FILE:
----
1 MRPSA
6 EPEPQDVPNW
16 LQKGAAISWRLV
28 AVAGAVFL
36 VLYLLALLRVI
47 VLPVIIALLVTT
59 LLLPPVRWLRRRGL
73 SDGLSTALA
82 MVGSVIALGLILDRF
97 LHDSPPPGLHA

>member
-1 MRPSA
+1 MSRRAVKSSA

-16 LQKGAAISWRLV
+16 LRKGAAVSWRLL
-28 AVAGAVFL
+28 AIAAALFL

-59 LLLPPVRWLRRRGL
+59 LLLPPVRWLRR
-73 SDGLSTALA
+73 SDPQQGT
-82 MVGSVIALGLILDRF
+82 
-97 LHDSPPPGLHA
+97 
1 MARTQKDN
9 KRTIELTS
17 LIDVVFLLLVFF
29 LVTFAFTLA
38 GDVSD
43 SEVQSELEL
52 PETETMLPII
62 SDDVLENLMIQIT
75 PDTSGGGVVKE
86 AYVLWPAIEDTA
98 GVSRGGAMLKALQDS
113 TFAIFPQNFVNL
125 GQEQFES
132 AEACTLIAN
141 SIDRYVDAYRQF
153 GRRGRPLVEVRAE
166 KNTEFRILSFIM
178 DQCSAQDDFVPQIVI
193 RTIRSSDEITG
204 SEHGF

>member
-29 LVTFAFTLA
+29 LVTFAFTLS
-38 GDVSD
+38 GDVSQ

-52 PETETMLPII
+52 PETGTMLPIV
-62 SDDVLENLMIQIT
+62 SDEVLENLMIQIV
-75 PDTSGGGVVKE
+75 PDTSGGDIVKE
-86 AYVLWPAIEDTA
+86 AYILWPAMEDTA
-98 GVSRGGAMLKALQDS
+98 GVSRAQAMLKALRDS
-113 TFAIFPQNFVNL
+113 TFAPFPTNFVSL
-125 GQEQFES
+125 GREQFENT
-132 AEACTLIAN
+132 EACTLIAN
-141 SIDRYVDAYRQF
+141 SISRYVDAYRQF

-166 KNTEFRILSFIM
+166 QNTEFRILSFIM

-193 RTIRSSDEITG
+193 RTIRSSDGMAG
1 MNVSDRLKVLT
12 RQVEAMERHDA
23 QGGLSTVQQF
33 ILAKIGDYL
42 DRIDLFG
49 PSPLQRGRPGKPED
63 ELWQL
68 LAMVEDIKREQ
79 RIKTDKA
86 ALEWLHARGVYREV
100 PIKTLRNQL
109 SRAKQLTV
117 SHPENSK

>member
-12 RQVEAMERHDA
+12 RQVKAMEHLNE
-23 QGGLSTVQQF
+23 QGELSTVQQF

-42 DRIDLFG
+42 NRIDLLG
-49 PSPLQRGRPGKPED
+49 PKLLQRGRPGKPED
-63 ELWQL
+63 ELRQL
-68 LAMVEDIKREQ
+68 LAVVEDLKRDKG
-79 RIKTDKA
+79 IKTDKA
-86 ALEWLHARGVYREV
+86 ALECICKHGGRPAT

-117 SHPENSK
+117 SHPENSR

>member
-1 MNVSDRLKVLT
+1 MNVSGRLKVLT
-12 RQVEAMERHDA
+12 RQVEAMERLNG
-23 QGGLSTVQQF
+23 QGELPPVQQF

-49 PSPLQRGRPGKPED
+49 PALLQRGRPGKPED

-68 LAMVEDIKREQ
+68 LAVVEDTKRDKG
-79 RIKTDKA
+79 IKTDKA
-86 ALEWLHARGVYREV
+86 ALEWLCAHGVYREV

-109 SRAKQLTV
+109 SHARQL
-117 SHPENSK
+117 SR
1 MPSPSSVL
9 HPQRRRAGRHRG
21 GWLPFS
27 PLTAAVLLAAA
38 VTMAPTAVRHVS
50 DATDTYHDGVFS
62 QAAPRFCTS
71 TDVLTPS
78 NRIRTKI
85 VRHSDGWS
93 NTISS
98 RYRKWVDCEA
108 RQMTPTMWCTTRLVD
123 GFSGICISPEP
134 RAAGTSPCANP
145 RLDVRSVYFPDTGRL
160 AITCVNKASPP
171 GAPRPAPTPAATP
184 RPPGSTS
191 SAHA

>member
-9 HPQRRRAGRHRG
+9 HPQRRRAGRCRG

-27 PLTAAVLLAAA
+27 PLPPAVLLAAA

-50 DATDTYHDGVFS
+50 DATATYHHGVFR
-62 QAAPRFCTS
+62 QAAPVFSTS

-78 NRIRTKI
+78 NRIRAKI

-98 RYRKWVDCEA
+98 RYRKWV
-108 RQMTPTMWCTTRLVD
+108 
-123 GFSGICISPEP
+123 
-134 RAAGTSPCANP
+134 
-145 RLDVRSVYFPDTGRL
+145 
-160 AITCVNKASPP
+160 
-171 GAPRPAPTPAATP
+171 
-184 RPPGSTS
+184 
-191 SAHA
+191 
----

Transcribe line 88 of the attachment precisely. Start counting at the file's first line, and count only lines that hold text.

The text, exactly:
+12 RQVKAMEHLNE